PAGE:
William Stewart, a professor of philosophy at San Diego City College, is running for seat No. 1 on the Southwestern College Governing Board. Dr. Jean Roesch currently holds the seat, but is not running for re-election.
Stewart said he is a California native who moved to San Diego to complete graduate work at UCSD. Afterwards he went on to work at City College where he has taught for 26 years. He lives in Bonita.
Stewart said he wants to help SWC and give back to the community.
“I was looking for some way to have an impact on the community in a positive way and where I could model it for my children,” said Stewart. “I’m very conscious with this idea that if I want my two kids to have the right priorities it is very important that my wife and I live the right priorities.”
Stewart has worked in the California Community College system since the age of 21, he said. It combines his interest in community service with his love of education.
“I’m not looking for Southwestern to give me something, I’m looking to give Southwestern something,” he said. “I’m looking to give my time and energy. I have no political ambition. That’s not my agenda here.”
A business man in real estate, Stewart said he has knowledge of budgets.
“I think I bring to the board a very student-centric perspective because the questions are: how are the students being served? Is our budget best focused on meeting the needs of our students?” said Stewart.
Stewart supports Proposition 30 because it will help maintain current levels of classes and student services.
“If Proposition 30 passes then we can look at expanding those services, that’s going to be very helpful,” he said. “If it doesn’t pass I think we’re really going to have to look at a line item review of the budget to see how this school is going to continue running at a lower funding while still not having our students take most the hits.”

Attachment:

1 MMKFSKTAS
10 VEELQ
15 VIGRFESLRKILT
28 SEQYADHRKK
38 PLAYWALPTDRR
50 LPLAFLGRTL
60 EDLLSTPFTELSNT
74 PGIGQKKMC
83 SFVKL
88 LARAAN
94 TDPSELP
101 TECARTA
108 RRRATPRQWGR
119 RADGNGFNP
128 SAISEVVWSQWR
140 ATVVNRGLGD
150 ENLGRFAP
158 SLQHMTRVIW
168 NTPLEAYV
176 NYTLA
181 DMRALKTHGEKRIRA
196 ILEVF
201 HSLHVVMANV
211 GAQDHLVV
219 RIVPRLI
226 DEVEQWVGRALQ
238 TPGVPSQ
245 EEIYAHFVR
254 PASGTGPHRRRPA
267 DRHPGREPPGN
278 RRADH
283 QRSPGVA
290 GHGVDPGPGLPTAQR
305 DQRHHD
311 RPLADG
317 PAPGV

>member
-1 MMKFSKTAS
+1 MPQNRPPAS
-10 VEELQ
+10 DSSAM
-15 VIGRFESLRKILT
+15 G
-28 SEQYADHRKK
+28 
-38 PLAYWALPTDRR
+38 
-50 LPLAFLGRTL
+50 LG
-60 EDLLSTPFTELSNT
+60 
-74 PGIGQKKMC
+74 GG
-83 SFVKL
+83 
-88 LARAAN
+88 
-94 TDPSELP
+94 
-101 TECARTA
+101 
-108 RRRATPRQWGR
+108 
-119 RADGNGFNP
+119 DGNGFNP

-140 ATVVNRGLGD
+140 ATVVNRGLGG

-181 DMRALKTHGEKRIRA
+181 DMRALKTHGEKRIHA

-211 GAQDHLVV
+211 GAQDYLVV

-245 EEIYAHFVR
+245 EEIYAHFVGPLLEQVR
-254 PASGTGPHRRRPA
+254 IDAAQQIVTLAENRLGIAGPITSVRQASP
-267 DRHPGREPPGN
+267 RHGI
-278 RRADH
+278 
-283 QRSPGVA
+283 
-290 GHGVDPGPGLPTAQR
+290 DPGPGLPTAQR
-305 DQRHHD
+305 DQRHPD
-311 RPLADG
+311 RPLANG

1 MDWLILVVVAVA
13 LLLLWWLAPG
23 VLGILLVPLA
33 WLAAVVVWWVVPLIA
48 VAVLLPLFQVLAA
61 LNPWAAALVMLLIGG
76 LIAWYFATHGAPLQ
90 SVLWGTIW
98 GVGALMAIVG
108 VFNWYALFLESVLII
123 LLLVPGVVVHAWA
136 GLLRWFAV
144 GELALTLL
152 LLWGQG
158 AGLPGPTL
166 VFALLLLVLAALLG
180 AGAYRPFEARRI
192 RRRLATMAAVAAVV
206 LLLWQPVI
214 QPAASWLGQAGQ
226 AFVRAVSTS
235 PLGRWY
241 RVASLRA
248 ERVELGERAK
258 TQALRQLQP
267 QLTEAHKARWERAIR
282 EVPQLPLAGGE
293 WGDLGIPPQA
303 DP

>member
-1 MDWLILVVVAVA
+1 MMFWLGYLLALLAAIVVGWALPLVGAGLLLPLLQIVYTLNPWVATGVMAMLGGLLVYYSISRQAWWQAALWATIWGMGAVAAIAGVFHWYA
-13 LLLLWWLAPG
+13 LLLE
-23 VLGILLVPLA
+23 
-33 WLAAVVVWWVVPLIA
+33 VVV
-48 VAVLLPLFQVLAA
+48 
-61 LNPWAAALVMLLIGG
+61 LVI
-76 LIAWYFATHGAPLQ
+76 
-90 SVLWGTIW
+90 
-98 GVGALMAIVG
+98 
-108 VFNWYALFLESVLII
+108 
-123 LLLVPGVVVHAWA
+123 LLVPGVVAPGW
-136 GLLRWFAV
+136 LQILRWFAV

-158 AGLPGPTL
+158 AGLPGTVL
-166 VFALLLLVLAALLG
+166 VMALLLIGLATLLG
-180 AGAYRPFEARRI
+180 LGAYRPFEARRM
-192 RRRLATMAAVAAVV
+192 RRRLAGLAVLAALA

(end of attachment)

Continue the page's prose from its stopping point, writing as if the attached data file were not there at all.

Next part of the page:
Stewart said students have taken a disproportionate hit due to these cuts because an easy place to cut is funding for adjunct faculty, part-time jobs that pay students and non-contract staff.
“Basically, the best decisions you can make are sometimes not the easiest ones you can make,” he said. “So I will be looking at the line items which require harder decisions, but decisions that are going to protect the services for the students.”
Freedom of discourse is essential to higher education, Stewart said. He said he would not permit administration to restrict free speech or free press rights as the Chopra/Alioto administration did.
“Here we are, a collective of individuals, and the suggestion that we should restrict student discourse to me would be a frightening idea,” he said.
Stewart said he is impressed with SWC even with the devaluation of education that is currently occurring in California. He said the state must reinvest in education. During a visit to the main Chula Vista campus he pointed to some aging infrastructure.
“See that board?” he asked. “That board right there is about a $400 board. If we don’t paint it for three more years there will be dry rot and you’ll have to replace the whole board. We can spend $20 on a can of paint or pay $500 later to replace the whole thing. That’s generally speaking how the state has been running the budget. When I come to SWC it’s that kind of basic pragmatism that I’ll be bringing here.”